Green energy investments are helping rural health care

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E. Benjamin Money is the senior vice president for population health at the National Association of Community Health Centers. This column was produced for Progressive Perspectives, a project of The Progressive magazine, and distributed by Tribune News Service.

When you think of the Biden administration’s climate investments, you may imagine subsidies for Tesla drivers in affluent coastal cities. But those investments are helping Americans at all income levels, in both small towns and urban areas. One example: The Biden administration is bringing clean, resilient solar power to federally funded health centers across the nation.

As a senior vice president at the National Association of Community Health Centers, I can vouch for the importance of this work. The 1,400 health centers comprise a vital safety net, serving patients regardless of their ability to pay. Most of the centers’ 31.5 million patients are people with low incomes; many live in remote areas where other healthcare options are lacking.

Those patients are especially vulnerable when disasters or power outages shut down their local health center. And both are increasingly common: In 2023, the United States saw a record-breaking 28 climate-related disasters with damages topping $1 billion each. Extreme weather, along with chronically underfunded utility grids, have caused a dramatic increase in power outages in recent years.

During a power outage, lifesaving medicines go bad, staff can’t access electronic health records and essential medical equipment — such as x-ray machines and ventilators — shuts down.

That’s what happened in 2021 when Hurricane Ida knocked out power lines across Louisiana. At CrescentCare Community Health Center in New Orleans, a diesel backup generator failed, spoiling refrigerated vaccines and rendering medical equipment useless. Doctors were unable to care for patients when they needed it most.

But CrescentCare is better prepared for the next natural disaster. Thanks, in part, to generous new tax credits in the Inflation Reduction Act, CrescentCare is installing solar panels with a battery backup (solar plus storage) that will keep the power flowing even when the grid goes down.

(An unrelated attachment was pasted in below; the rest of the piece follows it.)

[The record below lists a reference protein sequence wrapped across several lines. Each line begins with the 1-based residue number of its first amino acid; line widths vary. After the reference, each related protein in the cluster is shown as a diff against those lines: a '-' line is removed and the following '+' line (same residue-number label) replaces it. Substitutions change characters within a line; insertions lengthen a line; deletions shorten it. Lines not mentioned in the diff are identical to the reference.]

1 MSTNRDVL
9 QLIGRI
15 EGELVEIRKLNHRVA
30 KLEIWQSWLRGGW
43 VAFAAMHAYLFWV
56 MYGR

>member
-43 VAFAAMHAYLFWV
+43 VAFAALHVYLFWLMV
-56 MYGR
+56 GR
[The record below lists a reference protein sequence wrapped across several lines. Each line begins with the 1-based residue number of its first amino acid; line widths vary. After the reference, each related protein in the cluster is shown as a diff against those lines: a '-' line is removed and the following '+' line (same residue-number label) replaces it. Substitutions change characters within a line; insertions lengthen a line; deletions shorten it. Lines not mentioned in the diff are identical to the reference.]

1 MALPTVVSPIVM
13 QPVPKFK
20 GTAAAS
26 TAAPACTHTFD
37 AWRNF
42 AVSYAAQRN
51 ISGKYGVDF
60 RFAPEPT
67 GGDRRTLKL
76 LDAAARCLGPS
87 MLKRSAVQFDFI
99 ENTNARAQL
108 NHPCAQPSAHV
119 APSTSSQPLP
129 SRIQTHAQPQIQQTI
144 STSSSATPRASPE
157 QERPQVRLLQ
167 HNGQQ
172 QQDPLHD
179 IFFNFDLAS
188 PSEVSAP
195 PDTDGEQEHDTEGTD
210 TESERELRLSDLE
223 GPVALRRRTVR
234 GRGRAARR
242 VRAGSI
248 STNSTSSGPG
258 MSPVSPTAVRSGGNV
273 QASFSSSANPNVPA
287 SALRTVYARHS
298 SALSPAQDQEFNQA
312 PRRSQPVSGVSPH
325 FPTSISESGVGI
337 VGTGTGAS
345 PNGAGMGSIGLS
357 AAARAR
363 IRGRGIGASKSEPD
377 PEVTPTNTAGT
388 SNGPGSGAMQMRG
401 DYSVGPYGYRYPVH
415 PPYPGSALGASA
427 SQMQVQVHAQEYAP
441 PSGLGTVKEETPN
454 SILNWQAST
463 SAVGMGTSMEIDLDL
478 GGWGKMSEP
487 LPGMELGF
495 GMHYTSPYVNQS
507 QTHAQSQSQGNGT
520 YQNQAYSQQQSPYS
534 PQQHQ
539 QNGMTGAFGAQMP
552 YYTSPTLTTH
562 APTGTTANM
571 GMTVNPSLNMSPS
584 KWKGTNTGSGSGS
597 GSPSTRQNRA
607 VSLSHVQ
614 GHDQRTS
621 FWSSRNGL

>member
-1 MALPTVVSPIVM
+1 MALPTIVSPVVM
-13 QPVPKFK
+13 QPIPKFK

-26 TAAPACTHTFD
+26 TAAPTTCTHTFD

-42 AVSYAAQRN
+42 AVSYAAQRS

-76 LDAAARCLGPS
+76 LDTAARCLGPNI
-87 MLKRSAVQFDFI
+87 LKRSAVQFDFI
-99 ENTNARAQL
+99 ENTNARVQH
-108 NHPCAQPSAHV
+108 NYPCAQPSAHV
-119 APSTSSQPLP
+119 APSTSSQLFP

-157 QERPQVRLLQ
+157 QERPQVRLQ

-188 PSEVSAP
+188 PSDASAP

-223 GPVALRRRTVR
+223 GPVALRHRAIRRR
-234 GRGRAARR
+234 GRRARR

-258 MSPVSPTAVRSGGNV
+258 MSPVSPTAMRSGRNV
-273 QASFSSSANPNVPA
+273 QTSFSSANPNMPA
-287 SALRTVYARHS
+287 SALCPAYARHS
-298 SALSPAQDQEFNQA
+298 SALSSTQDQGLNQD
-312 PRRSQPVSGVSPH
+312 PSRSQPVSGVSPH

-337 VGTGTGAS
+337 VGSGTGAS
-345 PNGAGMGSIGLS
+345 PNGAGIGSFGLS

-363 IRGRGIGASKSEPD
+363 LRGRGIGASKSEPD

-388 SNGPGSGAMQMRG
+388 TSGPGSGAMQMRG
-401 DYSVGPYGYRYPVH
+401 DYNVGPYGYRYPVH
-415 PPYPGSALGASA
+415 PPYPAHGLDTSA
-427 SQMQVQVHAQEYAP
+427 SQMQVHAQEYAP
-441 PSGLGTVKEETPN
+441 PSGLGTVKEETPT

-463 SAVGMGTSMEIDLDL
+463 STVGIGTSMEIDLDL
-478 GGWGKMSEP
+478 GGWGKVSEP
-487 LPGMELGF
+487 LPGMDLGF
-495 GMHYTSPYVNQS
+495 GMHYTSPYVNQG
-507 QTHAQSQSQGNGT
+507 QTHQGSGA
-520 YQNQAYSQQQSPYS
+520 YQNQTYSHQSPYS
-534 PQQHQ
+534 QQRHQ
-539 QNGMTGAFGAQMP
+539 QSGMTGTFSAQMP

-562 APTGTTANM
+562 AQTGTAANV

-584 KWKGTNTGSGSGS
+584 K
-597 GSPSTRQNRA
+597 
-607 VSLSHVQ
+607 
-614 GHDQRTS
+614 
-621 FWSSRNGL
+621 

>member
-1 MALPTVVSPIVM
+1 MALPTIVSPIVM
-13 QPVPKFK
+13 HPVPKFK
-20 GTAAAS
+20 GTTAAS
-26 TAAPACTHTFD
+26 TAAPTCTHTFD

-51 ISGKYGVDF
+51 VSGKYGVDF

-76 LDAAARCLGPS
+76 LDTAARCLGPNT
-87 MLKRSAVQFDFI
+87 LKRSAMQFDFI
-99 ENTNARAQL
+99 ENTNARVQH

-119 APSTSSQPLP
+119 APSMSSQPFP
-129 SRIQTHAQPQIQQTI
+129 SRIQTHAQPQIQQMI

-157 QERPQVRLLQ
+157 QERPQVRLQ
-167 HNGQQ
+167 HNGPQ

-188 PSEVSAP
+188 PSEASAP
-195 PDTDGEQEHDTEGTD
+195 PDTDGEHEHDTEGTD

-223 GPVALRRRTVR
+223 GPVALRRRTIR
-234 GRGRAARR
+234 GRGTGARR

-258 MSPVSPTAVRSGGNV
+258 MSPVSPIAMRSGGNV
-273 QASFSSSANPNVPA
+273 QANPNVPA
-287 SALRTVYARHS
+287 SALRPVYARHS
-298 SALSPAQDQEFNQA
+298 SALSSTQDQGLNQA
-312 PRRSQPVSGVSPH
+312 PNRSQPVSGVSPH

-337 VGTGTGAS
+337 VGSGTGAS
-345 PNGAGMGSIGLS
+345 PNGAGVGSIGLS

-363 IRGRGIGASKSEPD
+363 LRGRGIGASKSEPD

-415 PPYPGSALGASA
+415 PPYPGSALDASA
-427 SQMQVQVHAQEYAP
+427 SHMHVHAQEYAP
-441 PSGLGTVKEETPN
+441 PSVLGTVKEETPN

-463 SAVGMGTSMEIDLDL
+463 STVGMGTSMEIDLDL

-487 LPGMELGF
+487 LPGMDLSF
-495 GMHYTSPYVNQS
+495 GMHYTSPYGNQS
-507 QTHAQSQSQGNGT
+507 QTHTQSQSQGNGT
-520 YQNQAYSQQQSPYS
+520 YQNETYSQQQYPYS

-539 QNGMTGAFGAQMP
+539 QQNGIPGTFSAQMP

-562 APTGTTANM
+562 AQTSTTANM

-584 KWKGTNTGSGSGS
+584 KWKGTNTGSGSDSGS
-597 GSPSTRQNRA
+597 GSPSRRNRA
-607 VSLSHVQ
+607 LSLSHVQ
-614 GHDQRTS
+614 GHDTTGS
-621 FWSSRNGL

CrescentCare will soon be joined by many others. Last month, the Department of Energy announced $57 million in funding for the CHARGE Partnership, which will install these panels at up to 175 clinics across the rural southeast — in Alabama, Florida, Georgia, Kentucky, Mississippi, North Carolina, South Carolina and Tennessee.

In addition to ensuring access to care in a storm-prone region, the CHARGE Partnership anticipates that solar plus storage will enable the health centers to save up to $45 million in energy costs. The clinics will also reduce their greenhouse gas emissions — lowering the risk of future climate disasters.

We know that solar plus storage is a game changer for community health centers. In 2017, Hurricanes Irma and Maria devastated Puerto Rico, shutting down many of the island’s health centers. Nearly 3,000 people died. Afterward, Direct Relief installed solar plus storage at eight community health centers. When a fire took down the island’s power grid in 2022, those health centers were able to continue operating at full capacity.

In our evermore polarized nation, it’s easy to lose sight of our common interests. But we all need to be able to access healthcare, especially when the power grid goes down. The Biden administration’s investments in clean, resilient solar energy are not just for the privileged few. They could be keeping the lights on at a clinic near you.